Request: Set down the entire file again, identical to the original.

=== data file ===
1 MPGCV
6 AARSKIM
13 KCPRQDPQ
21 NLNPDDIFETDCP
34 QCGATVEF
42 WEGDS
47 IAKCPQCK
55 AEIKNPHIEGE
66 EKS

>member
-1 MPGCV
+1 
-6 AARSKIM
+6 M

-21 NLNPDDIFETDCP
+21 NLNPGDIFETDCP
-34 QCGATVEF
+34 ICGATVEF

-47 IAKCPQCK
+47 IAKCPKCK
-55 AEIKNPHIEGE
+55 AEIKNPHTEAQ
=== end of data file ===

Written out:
1 MPGCV
6 AARSKIM
13 KCPRQDPQ
21 NLNPDDIFETDCP
34 QCGATVEF
42 WEGDS
47 IAKCPQCK
55 AEIKNPHIEGE
66 EKS

>member
-1 MPGCV
+1 
-6 AARSKIM
+6 M

-21 NLNPDDIFETDCP
+21 NLNPGDIFETDCP
-34 QCGATVEF
+34 ICGATVEF

-47 IAKCPQCK
+47 IAKCPKCK
-55 AEIKNPHIEGE
+55 AEIKNPHTEAQ